The Muslim Brotherhood said on Monday that the death of former Egyptian President Mohammed Morsi, a member of the group, was a “full-fledged murder” and called on Egyptians to gather for a mass funeral, Reuters reported.
In a statement on its website, the Brotherhood also called for crowds to gather outside Egyptian embassies around the world.
Meanwhile, Amnesty International urged Egyptian authorities to investigate Morsi’s death.
"We call on Egyptian authorities to conduct an impartial, thorough and transparent investigation into the circumstances of Morsi's death, including his solitary confinement and isolation from the outside world," Amnesty tweeted in Arabic, according to Reuters.
It also called for an investigation into the medical care the former president was receiving, and for anyone found responsible for mistreatment to be held accountable.
Morsi, the first democratically elected head of state in Egypt’s modern history, died at the age of 67 after collapsing in a Cairo court while on trial on espionage charges.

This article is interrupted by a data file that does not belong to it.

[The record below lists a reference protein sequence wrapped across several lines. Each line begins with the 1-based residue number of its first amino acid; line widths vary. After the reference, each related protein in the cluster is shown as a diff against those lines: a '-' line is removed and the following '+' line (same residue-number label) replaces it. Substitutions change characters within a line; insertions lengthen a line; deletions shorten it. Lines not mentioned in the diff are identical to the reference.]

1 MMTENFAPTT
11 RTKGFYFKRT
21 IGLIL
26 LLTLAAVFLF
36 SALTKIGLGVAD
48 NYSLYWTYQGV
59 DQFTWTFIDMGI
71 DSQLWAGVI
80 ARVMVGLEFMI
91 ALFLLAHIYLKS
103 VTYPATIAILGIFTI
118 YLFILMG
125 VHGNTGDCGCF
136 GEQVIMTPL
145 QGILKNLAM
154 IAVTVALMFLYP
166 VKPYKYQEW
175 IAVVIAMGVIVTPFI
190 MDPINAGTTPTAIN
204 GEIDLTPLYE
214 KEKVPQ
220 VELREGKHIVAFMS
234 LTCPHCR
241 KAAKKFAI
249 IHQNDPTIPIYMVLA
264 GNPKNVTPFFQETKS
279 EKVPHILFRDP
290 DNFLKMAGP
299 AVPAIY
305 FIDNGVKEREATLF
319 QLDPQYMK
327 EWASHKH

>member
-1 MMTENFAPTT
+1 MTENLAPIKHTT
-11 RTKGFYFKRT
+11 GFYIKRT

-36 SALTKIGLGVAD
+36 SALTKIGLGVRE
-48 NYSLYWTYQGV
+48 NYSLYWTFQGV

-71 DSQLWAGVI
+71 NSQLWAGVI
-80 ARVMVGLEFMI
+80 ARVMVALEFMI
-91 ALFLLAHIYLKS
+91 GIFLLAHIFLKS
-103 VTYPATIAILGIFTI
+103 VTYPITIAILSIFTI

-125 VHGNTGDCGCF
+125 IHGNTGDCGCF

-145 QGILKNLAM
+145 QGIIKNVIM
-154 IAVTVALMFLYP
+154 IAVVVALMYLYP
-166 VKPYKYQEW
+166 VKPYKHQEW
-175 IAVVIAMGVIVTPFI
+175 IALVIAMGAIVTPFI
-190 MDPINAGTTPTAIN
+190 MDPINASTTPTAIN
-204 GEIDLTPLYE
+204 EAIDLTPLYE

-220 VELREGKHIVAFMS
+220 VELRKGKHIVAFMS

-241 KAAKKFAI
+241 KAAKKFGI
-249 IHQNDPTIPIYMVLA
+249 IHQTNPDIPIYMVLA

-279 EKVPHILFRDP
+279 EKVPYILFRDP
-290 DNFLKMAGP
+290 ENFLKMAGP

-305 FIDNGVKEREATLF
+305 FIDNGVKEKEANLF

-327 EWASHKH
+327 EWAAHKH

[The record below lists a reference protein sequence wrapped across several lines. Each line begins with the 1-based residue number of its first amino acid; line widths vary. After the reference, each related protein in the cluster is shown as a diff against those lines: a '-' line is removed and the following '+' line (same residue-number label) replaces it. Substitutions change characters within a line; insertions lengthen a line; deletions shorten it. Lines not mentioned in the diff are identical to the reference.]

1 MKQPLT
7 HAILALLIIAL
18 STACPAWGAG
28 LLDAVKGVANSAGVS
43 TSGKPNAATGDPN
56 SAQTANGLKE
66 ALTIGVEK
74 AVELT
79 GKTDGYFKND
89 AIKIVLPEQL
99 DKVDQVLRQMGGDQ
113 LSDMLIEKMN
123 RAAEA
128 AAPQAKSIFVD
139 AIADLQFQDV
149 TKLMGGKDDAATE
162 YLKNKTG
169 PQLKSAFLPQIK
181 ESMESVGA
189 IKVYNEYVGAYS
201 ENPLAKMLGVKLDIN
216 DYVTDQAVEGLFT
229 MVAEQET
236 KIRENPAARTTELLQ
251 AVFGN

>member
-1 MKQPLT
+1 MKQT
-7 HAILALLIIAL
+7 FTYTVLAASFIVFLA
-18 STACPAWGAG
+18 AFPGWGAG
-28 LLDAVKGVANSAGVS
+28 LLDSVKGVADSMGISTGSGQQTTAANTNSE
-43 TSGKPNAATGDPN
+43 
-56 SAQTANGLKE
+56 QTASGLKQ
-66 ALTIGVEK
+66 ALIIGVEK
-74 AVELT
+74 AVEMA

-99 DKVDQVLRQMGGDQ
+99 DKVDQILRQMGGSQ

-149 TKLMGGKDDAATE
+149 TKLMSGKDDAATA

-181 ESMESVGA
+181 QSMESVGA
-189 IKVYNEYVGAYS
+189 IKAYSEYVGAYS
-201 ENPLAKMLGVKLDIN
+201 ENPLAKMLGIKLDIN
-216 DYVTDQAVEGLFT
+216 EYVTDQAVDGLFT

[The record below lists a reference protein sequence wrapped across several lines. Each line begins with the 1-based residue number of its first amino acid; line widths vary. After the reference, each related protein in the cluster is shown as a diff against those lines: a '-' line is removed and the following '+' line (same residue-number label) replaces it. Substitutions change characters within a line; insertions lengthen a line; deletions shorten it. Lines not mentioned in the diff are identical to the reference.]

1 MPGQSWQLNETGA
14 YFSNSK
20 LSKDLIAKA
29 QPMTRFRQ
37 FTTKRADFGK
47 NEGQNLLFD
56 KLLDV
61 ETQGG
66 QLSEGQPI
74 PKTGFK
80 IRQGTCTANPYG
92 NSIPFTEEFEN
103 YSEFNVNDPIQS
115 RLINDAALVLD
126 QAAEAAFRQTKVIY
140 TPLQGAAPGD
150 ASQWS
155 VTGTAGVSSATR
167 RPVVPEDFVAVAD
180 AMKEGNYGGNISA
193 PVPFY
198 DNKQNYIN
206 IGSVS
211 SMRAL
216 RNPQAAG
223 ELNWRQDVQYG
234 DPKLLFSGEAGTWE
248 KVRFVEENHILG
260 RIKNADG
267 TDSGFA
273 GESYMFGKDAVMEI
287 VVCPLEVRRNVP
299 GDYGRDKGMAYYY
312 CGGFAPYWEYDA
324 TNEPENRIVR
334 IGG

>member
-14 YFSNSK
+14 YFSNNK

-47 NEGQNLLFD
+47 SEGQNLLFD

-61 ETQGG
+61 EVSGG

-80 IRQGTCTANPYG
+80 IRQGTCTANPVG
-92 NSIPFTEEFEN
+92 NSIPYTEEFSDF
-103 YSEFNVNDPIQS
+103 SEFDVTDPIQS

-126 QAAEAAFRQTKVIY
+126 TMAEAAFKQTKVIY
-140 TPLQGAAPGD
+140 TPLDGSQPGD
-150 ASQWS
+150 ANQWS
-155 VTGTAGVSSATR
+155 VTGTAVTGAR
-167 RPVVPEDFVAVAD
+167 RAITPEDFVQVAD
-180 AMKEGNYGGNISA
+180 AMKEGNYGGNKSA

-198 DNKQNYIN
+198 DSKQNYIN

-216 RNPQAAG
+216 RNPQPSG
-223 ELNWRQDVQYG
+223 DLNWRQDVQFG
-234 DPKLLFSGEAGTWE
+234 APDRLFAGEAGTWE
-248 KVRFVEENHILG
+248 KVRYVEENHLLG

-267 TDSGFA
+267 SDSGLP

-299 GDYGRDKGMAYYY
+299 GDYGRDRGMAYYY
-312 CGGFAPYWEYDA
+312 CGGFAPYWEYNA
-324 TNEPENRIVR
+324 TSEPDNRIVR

He was ousted by the army in 2013 amid mass protests against his rule.
In 2016, Egypt's highest court overturned the death penalty to which Morsi and five other leaders of the Muslim Brotherhood were sentenced for their roles in organizing the mass prison break at the Wadi Natroun prison in 2011.
Prosecutors said Morsi and his supporters were assisted by Hamas and Hezbollah in organizing the prison break.
Morsi had already been sentenced to a total of 45 years in prison in various trials. In December of 2017, he was sentenced to three years in prison for "insulting the judiciary".
In September of that year, a court in Egypt upheld a life sentence against Morsi on charges stemming from a trial over spying for Qatar.
In 2015, he was sentenced to 20 years in prison after being convicted of inciting the killing of protesters, in an incident that saw 10 people gunned down outside the presidential palace in December 2012.